14 years later, Visitor Center opens at Flight 93 National Memorial

Two visitors to the Visitor Center Complex at the Flight 93 National Memorial look at a wall with the pictures of the 40 victims of the crash. The center opened to the public Sept. 10, 2015.

Rachel Duthie

It gets easier every year.

It’s something Jeremy Brigham could have never imagined saying about the death of his son, Mark Brigham, who perished amongst 40 other passengers and crewmembers after terrorists crashed his plane, United Airlines Flight 93, into the grassy plains of Shanksville, Pennsylvania.

The San Francisco-bound plane was turned around over Ohio and intended for the U.S. Capitol Building, but passengers attempted to take back the plane in an act of courage.

Since his loss, Brigham returns to the area to honor his son’s life at the Flight 93 National Memorial’s annual Sept. 11 ceremony, where the public is invited to participate in a variety of events celebrating the heroes and victims of that day.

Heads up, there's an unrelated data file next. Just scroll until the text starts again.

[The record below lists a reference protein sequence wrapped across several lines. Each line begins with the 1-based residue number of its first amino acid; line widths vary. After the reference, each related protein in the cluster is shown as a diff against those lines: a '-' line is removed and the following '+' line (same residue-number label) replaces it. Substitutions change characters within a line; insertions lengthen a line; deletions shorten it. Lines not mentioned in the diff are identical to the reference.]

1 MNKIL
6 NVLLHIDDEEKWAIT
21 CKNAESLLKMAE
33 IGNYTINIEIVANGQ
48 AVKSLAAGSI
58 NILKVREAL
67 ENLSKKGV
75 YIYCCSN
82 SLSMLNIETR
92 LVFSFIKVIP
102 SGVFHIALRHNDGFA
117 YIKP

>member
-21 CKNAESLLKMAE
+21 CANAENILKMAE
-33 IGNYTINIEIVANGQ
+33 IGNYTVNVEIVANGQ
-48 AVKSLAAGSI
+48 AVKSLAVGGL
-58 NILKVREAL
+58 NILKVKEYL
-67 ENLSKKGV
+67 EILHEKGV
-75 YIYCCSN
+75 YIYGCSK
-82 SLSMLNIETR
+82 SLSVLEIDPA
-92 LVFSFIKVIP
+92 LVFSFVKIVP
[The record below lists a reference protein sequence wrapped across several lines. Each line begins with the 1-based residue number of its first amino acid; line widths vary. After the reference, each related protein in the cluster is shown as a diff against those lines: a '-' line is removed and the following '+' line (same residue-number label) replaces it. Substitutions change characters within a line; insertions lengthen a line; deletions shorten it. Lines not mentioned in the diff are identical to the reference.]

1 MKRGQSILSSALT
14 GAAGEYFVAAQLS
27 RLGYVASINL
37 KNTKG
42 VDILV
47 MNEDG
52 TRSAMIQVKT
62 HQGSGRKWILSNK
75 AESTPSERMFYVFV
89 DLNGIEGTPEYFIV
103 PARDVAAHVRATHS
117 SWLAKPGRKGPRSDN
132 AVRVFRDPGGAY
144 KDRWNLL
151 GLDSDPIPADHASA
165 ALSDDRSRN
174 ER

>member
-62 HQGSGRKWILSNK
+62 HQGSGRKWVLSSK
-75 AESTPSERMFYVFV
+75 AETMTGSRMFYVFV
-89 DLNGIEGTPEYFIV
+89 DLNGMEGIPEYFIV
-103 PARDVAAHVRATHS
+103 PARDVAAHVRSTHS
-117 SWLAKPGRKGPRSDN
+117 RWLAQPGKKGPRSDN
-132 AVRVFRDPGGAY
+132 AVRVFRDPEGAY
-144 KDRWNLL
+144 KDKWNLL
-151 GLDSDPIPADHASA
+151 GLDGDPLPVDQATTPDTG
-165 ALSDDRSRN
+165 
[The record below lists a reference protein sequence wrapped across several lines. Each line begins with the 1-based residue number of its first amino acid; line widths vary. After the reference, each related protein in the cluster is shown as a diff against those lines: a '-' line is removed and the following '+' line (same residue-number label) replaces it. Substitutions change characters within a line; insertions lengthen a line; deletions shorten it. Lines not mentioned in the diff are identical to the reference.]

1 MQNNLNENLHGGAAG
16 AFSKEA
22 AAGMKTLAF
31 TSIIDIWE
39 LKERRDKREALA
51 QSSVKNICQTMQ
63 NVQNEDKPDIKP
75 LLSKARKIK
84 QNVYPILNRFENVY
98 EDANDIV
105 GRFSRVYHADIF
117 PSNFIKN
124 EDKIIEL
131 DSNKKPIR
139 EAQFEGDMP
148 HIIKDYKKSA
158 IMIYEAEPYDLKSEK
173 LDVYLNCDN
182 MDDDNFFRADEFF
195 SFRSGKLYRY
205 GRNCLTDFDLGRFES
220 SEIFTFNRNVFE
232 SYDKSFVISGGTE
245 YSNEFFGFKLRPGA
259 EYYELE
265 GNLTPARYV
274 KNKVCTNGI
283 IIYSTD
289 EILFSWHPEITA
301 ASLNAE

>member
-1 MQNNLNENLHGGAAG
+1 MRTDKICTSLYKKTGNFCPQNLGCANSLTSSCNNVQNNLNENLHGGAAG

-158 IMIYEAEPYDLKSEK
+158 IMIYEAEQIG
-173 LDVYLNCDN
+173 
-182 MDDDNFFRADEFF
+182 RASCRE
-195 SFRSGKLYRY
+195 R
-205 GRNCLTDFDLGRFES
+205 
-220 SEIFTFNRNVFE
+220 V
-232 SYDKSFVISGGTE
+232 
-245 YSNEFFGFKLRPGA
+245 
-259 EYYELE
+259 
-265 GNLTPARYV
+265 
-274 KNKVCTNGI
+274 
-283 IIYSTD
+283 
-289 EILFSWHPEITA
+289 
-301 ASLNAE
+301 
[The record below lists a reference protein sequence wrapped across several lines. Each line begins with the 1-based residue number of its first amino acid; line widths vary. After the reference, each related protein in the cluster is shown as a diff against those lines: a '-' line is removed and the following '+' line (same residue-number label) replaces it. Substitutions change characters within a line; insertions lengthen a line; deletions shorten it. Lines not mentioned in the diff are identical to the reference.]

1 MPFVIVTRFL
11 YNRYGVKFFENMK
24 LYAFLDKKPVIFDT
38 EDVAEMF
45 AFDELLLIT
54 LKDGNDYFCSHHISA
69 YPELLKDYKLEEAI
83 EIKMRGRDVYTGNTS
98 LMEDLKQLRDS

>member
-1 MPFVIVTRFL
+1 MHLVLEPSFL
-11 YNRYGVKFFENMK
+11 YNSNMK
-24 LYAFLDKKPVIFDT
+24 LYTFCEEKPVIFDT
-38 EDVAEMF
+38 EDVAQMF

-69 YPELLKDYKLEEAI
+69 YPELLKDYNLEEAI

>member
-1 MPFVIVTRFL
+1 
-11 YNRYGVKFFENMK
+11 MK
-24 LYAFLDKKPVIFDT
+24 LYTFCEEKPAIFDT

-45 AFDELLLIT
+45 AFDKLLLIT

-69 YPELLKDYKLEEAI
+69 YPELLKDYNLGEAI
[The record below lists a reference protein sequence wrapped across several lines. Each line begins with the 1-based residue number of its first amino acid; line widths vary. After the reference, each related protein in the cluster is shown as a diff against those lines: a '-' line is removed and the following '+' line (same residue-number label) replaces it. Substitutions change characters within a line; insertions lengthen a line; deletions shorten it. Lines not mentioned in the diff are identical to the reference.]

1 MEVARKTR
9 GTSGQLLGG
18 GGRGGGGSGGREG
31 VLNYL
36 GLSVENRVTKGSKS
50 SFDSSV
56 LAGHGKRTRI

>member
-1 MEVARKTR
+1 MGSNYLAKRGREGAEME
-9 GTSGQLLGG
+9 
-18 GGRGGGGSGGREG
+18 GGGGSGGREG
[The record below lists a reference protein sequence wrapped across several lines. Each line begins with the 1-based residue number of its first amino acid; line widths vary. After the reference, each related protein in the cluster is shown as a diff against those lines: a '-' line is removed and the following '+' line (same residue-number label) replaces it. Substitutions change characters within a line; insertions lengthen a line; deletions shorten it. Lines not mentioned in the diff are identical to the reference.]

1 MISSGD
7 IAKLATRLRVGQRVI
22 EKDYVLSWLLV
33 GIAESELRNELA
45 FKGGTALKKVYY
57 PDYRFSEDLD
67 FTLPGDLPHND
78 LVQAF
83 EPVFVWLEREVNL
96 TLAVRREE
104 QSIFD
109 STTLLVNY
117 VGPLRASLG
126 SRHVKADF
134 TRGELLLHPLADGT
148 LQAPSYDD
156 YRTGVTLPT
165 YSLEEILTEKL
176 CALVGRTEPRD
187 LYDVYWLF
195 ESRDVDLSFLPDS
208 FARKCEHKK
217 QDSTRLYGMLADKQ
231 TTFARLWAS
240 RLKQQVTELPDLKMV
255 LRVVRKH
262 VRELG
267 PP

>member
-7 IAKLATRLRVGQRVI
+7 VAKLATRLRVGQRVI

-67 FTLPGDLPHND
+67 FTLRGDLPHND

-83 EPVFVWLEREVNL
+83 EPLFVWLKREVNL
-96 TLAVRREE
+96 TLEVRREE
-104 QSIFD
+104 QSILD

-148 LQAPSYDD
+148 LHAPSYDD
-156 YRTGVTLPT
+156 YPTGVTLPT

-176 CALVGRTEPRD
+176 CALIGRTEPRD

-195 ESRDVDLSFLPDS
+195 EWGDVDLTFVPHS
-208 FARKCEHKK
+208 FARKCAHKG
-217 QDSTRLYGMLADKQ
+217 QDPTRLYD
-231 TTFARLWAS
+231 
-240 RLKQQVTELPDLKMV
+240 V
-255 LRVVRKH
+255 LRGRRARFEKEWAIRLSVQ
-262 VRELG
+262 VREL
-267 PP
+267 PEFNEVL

The two-day event involves ceremonies featuring top government officials and family members of the victims, as well as the courage and inspiration found in those that perished in honor.

This isn’t about what they did on that day but rather what has changed since then. This is the aftermath of United Airlines Flight 93, 14 years later.

Visitor Center Complex

There are no more deep, vertical cuts in the ground from where the wings hit the ground. The surface has been refilled to hide the impact, the debris has been collected and the surrounding wildlife has been restored.

There are no signifying marks of prior disturbance. The forest is quiet during the day but hums of its usual nightlife creatures as the moon rises and gently falls behind the area’s abundance of greenery.